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Lemurs provide a window into the evolution of hair

Hair is important, and not just for humans, but for all mammals. Hair serves many functions. It keeps us warm, provides camouflage for both predator and prey, and many species even use hair for communication. Despite its significance, the evolution of wild primate hair is not very well understood. 

In an effort to determine how climate, body size, and color vision may have influenced hair evolution, researchers with the Primate Genomics Lab at the George Washington University looked at a wild population of Indriidae, a type of lemur endemic to Madagascar. 

The experts found that Sifaka lemur hair is denser in arid, open habitats. They hypothesize that similar to its function in humans, this type of hair helps protect the lemur from the sun. 

The researchers also discovered that lemurs that lived in cooler environments had darker hair. They believe that the animals adhere to Bogert’s Rule, which declares that animals who live in colder environments develop darker hair which helps them thermoregulate since darker hair absorbs more heat.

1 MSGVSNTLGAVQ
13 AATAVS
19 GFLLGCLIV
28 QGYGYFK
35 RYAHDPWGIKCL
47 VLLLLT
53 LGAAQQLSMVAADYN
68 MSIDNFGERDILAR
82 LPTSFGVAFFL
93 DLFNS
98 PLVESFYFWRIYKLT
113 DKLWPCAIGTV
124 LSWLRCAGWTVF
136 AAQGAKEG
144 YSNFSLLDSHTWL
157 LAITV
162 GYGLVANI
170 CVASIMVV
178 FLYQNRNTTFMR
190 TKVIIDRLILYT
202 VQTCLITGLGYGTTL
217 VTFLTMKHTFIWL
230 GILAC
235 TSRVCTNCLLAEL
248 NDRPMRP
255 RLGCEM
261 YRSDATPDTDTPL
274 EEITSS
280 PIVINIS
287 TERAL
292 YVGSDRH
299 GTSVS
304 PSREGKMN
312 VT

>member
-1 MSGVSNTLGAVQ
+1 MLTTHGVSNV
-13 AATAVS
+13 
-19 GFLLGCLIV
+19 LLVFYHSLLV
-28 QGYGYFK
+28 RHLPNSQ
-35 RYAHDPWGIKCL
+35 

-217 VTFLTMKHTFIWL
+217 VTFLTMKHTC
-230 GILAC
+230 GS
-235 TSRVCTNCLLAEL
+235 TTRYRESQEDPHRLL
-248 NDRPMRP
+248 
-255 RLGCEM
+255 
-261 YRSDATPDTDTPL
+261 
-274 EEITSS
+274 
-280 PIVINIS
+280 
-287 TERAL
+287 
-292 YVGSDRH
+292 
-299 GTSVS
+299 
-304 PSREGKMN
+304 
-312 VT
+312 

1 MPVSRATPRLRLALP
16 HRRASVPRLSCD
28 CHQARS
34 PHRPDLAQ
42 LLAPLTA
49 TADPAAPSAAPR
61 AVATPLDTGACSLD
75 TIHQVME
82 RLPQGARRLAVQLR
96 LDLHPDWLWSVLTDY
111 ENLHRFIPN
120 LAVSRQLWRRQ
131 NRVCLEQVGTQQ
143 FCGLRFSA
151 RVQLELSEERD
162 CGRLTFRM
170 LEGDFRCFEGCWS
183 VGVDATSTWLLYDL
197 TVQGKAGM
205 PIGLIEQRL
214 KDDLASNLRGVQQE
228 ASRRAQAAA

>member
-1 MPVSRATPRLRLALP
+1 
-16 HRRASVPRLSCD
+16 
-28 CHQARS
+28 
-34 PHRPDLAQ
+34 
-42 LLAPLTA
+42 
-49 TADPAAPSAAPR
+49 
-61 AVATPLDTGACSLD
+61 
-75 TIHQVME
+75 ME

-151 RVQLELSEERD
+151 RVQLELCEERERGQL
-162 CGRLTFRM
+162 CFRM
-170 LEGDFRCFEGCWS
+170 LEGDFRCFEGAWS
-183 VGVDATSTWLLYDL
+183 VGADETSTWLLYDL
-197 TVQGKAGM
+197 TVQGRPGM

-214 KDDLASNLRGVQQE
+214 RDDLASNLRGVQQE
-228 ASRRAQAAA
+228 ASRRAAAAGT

Interestingly, red hair in lemurs is more likely to be seen in populations that can perceive a more extensive range of colors. Nonetheless, several evolutionary pressures influence hair structure and color; this means that these effects will not be found in all lemur species.

Unfortunately, it is not easy to understand the evolution of human hair by looking directly at ancestral hair because it does not fossilize, which is why researchers turned to lemurs. 

“The lemurs we studied exhibit an upright posture like humans and live in a variety of ecosystems like early humans, so our results provide a unique window into human hair evolution,” said study lead author Elizabeth Tapanes,  a postdoctoral scholar at UC San Diego.

The scientists hope that by studying non-human primates such as lemurs, we can gain a better understanding of our own evolutionary history.

“Most people are intrigued by the diversity of hair on their own bodies, and the variety of hair types among people around the world,” said study co-author Professor Brenda Bradley.

“Understanding hair patterns in non-human primates, such as these lemurs, may provide a comparative context for understanding how variation arose in human hair.”

The study, “Hair phenotype diversity across Indriidae lemurs,” is published in the American Journal of Biological Anthropology.

By Erin Moody , Staff Writer

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